Minnesota lawmakers this month have introduced five anti-choice bills, each designed to make safe abortion less accessible in the state.
Most legislators—including lawmakers in California, Maine, and Minnesota—are attempting to close loopholes and make it more difficult for people to get around inoculation requirements. Some, however, are actually trying to make it easier for parents to say “no” to vaccines.
The premise of the Taco or Beer Challenge was simple: Eat a taco and/or drink a beer, and donate to an abortion fund. And the fundraising numbers were, in some cases, surprising and staggering.
Until reproductive rights and justice leaders make disability rights an integral issue for the movement, anti-choice advocates will continue to dictate—and skew—the conversation in order to restrict abortion.
The law provides an expansive host of benefits, including requirements that employers provide basic accommodations for pregnant workers. To get a better sense of this law and the strategy that made it win, RH Reality Check spoke with Debra Fitzpatrick of the University of Minnesota Humphrey School of Public Affairs.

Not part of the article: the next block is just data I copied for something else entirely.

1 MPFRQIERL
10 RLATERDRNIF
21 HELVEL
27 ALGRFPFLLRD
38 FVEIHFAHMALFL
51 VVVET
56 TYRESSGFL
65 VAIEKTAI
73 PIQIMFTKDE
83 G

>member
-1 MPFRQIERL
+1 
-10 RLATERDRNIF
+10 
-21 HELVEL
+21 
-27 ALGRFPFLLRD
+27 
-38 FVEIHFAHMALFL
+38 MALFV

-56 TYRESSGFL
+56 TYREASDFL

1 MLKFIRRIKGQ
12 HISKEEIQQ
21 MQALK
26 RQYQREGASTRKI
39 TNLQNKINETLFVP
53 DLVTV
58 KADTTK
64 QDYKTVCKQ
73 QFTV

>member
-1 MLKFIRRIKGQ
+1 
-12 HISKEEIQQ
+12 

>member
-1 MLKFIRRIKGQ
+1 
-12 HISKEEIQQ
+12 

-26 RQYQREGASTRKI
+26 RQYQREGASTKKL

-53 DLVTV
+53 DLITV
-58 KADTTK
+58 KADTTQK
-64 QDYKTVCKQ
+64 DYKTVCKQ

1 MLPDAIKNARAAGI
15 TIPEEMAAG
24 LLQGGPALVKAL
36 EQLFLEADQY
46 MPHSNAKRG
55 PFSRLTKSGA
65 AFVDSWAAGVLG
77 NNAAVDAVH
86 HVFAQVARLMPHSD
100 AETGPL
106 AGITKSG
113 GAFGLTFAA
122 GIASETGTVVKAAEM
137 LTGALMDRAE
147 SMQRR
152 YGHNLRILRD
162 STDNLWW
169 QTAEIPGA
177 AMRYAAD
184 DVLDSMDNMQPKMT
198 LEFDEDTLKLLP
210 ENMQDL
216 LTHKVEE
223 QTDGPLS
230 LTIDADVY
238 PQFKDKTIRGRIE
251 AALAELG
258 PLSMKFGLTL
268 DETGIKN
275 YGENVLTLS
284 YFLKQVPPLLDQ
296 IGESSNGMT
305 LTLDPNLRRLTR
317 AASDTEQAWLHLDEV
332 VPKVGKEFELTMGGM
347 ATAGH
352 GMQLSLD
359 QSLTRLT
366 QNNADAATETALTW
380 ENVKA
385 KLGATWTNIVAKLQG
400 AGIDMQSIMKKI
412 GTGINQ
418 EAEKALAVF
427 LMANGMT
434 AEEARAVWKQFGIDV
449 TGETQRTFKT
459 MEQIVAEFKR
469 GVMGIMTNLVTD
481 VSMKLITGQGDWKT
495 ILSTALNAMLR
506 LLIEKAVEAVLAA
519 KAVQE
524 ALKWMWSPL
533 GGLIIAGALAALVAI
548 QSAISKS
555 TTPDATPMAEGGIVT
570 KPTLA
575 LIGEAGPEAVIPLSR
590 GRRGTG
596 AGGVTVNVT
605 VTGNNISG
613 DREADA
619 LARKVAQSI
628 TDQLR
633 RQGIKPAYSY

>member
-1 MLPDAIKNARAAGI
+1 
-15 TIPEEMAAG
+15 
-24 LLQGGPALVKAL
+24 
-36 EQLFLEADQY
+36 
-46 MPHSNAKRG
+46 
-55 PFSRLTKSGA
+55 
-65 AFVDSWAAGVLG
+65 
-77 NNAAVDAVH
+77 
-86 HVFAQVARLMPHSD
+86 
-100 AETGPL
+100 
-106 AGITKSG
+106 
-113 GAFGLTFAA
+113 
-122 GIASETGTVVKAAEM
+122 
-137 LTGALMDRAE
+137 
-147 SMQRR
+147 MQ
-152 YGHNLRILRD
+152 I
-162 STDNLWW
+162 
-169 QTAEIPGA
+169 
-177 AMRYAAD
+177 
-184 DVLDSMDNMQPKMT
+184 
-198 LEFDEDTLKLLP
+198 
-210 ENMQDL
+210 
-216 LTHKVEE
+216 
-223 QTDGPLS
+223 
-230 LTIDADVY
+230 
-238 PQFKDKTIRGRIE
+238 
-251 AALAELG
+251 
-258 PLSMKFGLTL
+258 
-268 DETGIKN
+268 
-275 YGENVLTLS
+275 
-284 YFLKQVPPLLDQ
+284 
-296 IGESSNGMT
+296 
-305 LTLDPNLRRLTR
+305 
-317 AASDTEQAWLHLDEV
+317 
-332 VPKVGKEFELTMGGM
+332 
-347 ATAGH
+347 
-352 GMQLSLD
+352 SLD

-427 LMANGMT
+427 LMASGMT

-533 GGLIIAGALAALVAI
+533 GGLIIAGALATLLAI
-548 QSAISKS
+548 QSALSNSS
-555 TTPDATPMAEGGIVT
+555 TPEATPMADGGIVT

Taking the temperature of the anti-choice movement post-Hobby Lobby, one thing becomes clear: Its members are getting braver all the time about admitting out loud that they’re just anti-sex and out to get your birth control.
Among other things, the new law requires that inmates have access to mental health assessments and treatment during pregnancy and postpartum, and mandates that correctional facilities offer pregnancy and STD tests to inmates.
The 49th anniversary of Griswold v. Connecticut shows how little progress we’ve made in the fight for reproductive autonomy.
The complaint was filed by a local urologist who said he’s seen a number of cases of priapism in patients of a Minnesota clinic who end up in the ER.
Conservative legal advocates argue that the state is wrongfully paying for abortions for low-income women in Minnesota, but the courts disagree.